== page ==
Modern Classical Philosophers: Selections Illustrating Modern Philosophy from Bruno to Bergson

By Benjamin Rand | Go to book overview

HERBERT SPENCER (1820-1903)

FIRST PRINCIPLES OF A NEW SYSTEM OF PHILOSOPHY*

PART I. -- THE UNKNOWABLE

§ 31. SOME do indeed allege that though the Ultimate Cause of things cannot really be conceived by us as having specified attributes, it is yet incumbent upon us to assert those attributes. Though the forms of our consciousness are such that the Absolute cannot in any manner or degree be brought within them, we are nevertheless told that we must represent the Absolute to ourselves as having certain characters. As writes Mr. Mansel, in the work from which I have already quoted largely -- "It is our duty, then, to think of God as personal; and it is our duty to believe that He is infinite."

Now if there be any meaning in the foregoing arguments, duty requires us neither to affirm nor deny personality. Our duty is to submit ourselves to the established limits of our intelligence, and not perversely to rebel against them. Let those who can, believe that there is eternal war set between our intellectual faculties and our moral obligations. I, for one, admit no such radical vice in the constitution of things.

This which to most will seem an essentially irreligious position, is an essentially religious one -- nay is the religious one, to which, as already shown, all others are but approximations. In the estimate it implies of the Ultimate Cause, it does not fall short of the alternative position, but exceeds it. Those who espouse this alternative position, assume that the choice is between personality and something lower than personality; whereas the choice is rather between personality and some

____________________
*
First edition, London, Williams & Norgate, 1862. Reprinted here from 6th American copyright edition, New York, D. Appleton & Co, 1903.
H. L. Mansel, Limits of Religious Thought, London, 1858.

-703-

Notes for this page

Add a new note
If you are trying to select text to create highlights or citations, remember that you must now click or tap on the first word, and then click or tap on the last word.
One moment ...
Project items

Items saved from this book

This book has been saved
Highlights (0)
Some of your highlights are legacy items.

Highlights saved before July 30, 2012 will not be displayed on their respective source pages.

You can easily re-create the highlights by opening the book page or article, selecting the text, and clicking “Highlight.”

Citations (0)
Some of your citations are legacy items.

Any citation created before July 30, 2012 will labeled as a “Cited page.” New citations will be saved as cited passages, pages or articles.

We also added the ability to view new citations from your projects or the book or article where you created them.

Notes (0)
Bookmarks (0)

You have no saved items from this book

Project items include:
  • Saved book/article
  • Highlights
  • Quotes/citations
  • Notes
  • Bookmarks
Notes
Cite this page

Cited page

Style
Citations are available only to our active members.
Sign up now to cite pages or passages in MLA, APA and Chicago citation styles.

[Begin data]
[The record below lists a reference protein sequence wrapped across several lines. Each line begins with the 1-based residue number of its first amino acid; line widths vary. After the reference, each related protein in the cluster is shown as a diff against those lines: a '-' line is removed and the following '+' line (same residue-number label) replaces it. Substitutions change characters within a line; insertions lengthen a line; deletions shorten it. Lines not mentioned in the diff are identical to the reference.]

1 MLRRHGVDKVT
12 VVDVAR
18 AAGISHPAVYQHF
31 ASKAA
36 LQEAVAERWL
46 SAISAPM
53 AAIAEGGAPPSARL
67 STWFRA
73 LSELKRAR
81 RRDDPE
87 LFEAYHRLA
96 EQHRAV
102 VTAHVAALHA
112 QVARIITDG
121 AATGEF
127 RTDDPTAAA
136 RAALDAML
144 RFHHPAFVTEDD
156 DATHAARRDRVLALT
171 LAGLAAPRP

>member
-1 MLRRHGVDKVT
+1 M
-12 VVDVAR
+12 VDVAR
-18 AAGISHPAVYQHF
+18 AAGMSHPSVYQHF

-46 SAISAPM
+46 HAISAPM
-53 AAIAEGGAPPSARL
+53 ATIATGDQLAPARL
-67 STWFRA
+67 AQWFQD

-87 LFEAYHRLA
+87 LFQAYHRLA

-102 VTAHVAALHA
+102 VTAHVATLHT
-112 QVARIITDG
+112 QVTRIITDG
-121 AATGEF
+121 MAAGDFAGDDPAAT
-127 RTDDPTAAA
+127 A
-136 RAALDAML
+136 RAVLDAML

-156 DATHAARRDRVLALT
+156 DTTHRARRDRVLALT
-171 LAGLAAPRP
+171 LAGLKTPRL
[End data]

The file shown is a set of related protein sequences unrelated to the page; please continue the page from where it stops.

(Einhorn, 1992, p. 25)

(Einhorn 25)

1

1. Lois J. Einhorn, Abraham Lincoln, the Orator: Penetrating the Lincoln Legend (Westport, CT: Greenwood Press, 1992), 25, http://www.questia.com/read/27419298.

Cited page

Bookmark this page
Modern Classical Philosophers: Selections Illustrating Modern Philosophy from Bruno to Bergson
Settings

Settings

Typeface
Text size Smaller Larger
Search within

Search within this book

Look up

Look up a word

  • Dictionary
  • Thesaurus
Please submit a word or phrase above.
Print this page

Print this page

Why can't I print more than one page at a time?

Full screen
/ 740

matching results for page

Cited passage

Style
Citations are available only to our active members.
Sign up now to cite pages or passages in MLA, APA and Chicago citation styles.

"Portraying himself as an honest, ordinary person helped Lincoln identify with his audiences." (Einhorn, 1992, p. 25).

"Portraying himself as an honest, ordinary person helped Lincoln identify with his audiences." (Einhorn 25)

"Portraying himself as an honest, ordinary person helped Lincoln identify with his audiences."1

1. Lois J. Einhorn, Abraham Lincoln, the Orator: Penetrating the Lincoln Legend (Westport, CT: Greenwood Press, 1992), 25, http://www.questia.com/read/27419298.

Cited passage

Welcome to the new Questia Reader

The Questia Reader has been updated to provide you with an even better online reading experience.  It is now 100% Responsive, which means you can read our books and articles on any sized device you wish.  All of your favorite tools like notes, highlights, and citations are still here, but the way you select text has been updated to be easier to use, especially on touchscreen devices.  Here's how:

1. Click or tap the first word you want to select.
2. Click or tap the last word you want to select.

OK, got it!

Thanks for trying Questia!

Please continue trying out our research tools, but please note, full functionality is available only to our active members.

Your work will be lost once you leave this Web page.

For full access in an ad-free environment, sign up now for a FREE, 1-day trial.

Already a member? Log in now.